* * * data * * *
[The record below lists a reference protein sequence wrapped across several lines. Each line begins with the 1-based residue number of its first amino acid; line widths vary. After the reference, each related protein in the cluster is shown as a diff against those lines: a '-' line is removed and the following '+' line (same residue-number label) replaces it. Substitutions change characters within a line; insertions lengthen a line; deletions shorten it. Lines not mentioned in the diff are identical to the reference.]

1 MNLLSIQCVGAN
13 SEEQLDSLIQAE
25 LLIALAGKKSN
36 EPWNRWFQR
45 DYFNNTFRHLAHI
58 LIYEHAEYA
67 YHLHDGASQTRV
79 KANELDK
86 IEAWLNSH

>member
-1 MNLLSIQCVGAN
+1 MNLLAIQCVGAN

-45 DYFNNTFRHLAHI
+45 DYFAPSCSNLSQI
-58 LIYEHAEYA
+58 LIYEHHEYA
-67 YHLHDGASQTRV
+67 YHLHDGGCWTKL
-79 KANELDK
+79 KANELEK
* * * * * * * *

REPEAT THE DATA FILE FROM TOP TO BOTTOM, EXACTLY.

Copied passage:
[The record below lists a reference protein sequence wrapped across several lines. Each line begins with the 1-based residue number of its first amino acid; line widths vary. After the reference, each related protein in the cluster is shown as a diff against those lines: a '-' line is removed and the following '+' line (same residue-number label) replaces it. Substitutions change characters within a line; insertions lengthen a line; deletions shorten it. Lines not mentioned in the diff are identical to the reference.]

1 MNLLSIQCVGAN
13 SEEQLDSLIQAE
25 LLIALAGKKSN
36 EPWNRWFQR
45 DYFNNTFRHLAHI
58 LIYEHAEYA
67 YHLHDGASQTRV
79 KANELDK
86 IEAWLNSH

>member
-1 MNLLSIQCVGAN
+1 MNLLAIQCVGAN

-45 DYFNNTFRHLAHI
+45 DYFAPSCSNLSQI
-58 LIYEHAEYA
+58 LIYEHHEYA
-67 YHLHDGASQTRV
+67 YHLHDGGCWTKL
-79 KANELDK
+79 KANELEK